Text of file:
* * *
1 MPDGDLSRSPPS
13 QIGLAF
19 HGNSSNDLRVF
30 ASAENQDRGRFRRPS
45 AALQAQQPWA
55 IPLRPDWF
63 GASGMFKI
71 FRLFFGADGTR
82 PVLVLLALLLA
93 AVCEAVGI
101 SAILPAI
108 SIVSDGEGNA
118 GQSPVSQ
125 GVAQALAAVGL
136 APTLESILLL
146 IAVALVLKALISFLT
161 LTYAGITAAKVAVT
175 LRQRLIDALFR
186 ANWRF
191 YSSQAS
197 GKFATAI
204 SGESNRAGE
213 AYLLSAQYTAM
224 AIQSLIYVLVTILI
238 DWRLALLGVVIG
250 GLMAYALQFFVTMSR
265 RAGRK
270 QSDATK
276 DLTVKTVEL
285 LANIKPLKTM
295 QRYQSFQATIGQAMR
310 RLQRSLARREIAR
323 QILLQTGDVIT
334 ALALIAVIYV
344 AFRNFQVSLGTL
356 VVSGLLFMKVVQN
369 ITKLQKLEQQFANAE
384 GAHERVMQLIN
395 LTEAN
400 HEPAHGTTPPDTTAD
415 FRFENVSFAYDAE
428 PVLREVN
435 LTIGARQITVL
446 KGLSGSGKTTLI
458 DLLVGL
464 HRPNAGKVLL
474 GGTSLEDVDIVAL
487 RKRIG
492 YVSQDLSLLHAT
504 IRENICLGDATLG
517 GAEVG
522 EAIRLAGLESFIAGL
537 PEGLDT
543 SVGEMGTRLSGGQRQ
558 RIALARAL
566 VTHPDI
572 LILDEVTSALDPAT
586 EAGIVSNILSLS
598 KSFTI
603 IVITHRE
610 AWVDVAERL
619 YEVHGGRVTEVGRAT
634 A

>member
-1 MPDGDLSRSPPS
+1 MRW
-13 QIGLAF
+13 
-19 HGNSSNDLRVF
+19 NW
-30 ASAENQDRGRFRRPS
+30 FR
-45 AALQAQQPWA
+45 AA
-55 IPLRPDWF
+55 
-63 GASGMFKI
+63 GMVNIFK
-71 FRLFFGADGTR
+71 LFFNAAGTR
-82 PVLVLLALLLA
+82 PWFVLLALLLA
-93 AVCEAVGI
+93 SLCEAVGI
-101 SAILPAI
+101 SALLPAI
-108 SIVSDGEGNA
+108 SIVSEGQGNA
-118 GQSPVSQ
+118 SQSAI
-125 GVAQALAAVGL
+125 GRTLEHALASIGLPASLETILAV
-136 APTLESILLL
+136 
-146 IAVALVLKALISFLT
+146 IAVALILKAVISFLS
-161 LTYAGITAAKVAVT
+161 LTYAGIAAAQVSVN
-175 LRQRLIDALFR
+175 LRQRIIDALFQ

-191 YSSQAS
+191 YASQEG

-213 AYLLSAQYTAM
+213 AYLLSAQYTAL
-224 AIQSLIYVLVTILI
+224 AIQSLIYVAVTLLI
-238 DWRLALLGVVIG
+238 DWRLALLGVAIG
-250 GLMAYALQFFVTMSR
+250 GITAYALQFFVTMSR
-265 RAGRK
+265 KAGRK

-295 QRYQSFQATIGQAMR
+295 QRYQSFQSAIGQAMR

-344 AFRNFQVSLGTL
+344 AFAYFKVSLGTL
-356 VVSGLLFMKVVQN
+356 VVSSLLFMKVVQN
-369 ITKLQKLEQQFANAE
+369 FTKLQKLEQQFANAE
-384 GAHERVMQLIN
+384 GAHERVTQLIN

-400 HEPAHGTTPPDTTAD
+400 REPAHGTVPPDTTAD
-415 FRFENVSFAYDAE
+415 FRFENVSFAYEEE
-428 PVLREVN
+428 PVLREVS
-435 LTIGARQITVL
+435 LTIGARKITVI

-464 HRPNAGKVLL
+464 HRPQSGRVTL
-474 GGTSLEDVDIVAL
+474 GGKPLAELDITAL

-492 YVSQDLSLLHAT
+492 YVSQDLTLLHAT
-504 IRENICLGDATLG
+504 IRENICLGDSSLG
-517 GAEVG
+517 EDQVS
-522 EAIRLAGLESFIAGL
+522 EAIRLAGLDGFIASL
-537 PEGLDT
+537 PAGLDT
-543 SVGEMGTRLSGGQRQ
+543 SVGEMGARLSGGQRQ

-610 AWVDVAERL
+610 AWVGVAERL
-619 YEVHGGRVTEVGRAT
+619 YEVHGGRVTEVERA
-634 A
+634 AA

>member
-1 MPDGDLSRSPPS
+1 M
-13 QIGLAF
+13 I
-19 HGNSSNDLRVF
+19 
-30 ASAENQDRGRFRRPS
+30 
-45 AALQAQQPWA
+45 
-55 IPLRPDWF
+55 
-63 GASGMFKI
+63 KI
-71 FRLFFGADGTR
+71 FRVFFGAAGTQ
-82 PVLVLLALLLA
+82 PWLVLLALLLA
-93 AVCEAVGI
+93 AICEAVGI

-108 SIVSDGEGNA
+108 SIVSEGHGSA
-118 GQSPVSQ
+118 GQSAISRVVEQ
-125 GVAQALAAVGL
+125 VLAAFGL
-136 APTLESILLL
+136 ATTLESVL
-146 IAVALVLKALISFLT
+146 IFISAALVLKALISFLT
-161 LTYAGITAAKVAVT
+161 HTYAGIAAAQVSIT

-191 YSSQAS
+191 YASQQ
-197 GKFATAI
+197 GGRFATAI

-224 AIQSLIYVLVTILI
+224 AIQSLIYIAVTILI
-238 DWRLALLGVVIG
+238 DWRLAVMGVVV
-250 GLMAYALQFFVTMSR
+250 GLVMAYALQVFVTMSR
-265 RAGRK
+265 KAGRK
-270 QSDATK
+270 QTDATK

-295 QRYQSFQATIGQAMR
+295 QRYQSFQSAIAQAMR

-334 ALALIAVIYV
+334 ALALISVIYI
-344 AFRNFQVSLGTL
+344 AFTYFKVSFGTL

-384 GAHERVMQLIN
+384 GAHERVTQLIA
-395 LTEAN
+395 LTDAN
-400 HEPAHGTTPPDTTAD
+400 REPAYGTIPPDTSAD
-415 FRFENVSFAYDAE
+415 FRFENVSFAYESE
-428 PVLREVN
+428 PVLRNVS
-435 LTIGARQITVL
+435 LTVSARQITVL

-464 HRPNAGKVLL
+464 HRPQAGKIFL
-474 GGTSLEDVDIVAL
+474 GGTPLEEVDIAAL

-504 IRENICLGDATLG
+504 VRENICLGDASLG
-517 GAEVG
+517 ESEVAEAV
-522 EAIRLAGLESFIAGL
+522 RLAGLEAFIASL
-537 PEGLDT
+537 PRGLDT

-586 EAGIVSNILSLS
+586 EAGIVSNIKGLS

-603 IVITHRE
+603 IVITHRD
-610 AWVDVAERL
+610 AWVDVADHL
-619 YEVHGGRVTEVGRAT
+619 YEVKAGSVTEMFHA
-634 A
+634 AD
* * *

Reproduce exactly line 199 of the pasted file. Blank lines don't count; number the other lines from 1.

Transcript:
+270 QTDATK